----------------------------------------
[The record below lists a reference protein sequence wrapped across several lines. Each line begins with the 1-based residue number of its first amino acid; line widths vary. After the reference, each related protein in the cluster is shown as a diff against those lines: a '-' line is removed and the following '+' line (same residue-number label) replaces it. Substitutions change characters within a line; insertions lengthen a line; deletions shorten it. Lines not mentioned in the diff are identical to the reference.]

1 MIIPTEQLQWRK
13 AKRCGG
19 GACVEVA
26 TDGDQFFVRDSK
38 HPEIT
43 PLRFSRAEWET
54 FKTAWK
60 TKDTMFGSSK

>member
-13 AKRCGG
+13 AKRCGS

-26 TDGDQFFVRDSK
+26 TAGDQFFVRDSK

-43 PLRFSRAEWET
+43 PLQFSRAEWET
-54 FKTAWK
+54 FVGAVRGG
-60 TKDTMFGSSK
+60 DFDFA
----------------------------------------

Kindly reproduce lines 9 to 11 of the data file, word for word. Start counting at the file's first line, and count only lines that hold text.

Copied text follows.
60 TKDTMFGSSK

>member
-13 AKRCGG